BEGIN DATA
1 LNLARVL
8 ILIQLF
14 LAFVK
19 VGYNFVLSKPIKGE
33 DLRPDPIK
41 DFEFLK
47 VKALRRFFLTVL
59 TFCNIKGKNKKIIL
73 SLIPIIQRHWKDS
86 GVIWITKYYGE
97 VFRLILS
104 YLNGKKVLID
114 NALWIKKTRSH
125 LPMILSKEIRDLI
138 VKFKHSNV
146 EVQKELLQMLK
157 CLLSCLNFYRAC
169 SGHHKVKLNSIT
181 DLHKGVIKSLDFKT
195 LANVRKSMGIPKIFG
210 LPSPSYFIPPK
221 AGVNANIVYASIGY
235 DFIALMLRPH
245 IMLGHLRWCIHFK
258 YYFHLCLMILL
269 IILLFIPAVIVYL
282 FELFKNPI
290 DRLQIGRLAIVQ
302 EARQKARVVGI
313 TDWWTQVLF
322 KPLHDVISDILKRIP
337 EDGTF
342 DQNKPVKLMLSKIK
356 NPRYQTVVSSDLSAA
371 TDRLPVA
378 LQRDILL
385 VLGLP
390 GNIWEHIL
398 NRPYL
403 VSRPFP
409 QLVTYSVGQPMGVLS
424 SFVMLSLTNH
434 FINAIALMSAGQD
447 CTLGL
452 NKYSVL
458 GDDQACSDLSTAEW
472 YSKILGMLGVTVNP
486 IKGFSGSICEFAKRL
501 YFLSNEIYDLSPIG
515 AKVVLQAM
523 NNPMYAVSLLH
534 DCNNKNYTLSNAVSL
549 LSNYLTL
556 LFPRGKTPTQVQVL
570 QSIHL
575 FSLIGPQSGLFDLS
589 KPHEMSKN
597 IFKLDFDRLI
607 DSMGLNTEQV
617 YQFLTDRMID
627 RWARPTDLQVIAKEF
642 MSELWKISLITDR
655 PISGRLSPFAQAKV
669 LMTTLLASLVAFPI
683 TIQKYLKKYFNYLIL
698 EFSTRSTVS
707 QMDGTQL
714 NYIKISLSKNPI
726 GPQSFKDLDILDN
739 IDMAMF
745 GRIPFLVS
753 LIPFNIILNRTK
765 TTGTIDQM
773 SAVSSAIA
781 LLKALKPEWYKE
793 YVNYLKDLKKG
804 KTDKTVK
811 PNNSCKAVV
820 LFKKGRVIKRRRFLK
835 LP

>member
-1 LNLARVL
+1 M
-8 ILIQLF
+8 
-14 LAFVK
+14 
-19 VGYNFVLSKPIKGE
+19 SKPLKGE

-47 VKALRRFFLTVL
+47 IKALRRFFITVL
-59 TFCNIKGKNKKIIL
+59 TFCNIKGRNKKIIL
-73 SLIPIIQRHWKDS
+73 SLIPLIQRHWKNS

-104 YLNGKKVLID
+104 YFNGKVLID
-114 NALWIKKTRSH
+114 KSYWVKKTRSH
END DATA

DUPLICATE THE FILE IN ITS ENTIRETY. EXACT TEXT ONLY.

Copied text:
1 LNLARVL
8 ILIQLF
14 LAFVK
19 VGYNFVLSKPIKGE
33 DLRPDPIK
41 DFEFLK
47 VKALRRFFLTVL
59 TFCNIKGKNKKIIL
73 SLIPIIQRHWKDS
86 GVIWITKYYGE
97 VFRLILS
104 YLNGKKVLID
114 NALWIKKTRSH
125 LPMILSKEIRDLI
138 VKFKHSNV
146 EVQKELLQMLK
157 CLLSCLNFYRAC
169 SGHHKVKLNSIT
181 DLHKGVIKSLDFKT
195 LANVRKSMGIPKIFG
210 LPSPSYFIPPK
221 AGVNANIVYASIGY
235 DFIALMLRPH
245 IMLGHLRWCIHFK
258 YYFHLCLMILL
269 IILLFIPAVIVYL
282 FELFKNPI
290 DRLQIGRLAIVQ
302 EARQKARVVGI
313 TDWWTQVLF
322 KPLHDVISDILKRIP
337 EDGTF
342 DQNKPVKLMLSKIK
356 NPRYQTVVSSDLSAA
371 TDRLPVA
378 LQRDILL
385 VLGLP
390 GNIWEHIL
398 NRPYL
403 VSRPFP
409 QLVTYSVGQPMGVLS
424 SFVMLSLTNH
434 FINAIALMSAGQD
447 CTLGL
452 NKYSVL
458 GDDQACSDLSTAEW
472 YSKILGMLGVTVNP
486 IKGFSGSICEFAKRL
501 YFLSNEIYDLSPIG
515 AKVVLQAM
523 NNPMYAVSLLH
534 DCNNKNYTLSNAVSL
549 LSNYLTL
556 LFPRGKTPTQVQVL
570 QSIHL
575 FSLIGPQSGLFDLS
589 KPHEMSKN
597 IFKLDFDRLI
607 DSMGLNTEQV
617 YQFLTDRMID
627 RWARPTDLQVIAKEF
642 MSELWKISLITDR
655 PISGRLSPFAQAKV
669 LMTTLLASLVAFPI
683 TIQKYLKKYFNYLIL
698 EFSTRSTVS
707 QMDGTQL
714 NYIKISLSKNPI
726 GPQSFKDLDILDN
739 IDMAMF
745 GRIPFLVS
753 LIPFNIILNRTK
765 TTGTIDQM
773 SAVSSAIA
781 LLKALKPEWYKE
793 YVNYLKDLKKG
804 KTDKTVK
811 PNNSCKAVV
820 LFKKGRVIKRRRFLK
835 LP

>member
-1 LNLARVL
+1 M
-8 ILIQLF
+8 
-14 LAFVK
+14 
-19 VGYNFVLSKPIKGE
+19 SKPLKGE

-47 VKALRRFFLTVL
+47 IKALRRFFITVL
-59 TFCNIKGKNKKIIL
+59 TFCNIKGRNKKIIL
-73 SLIPIIQRHWKDS
+73 SLIPLIQRHWKNS

-104 YLNGKKVLID
+104 YFNGKVLID
-114 NALWIKKTRSH
+114 KSYWVKKTRSH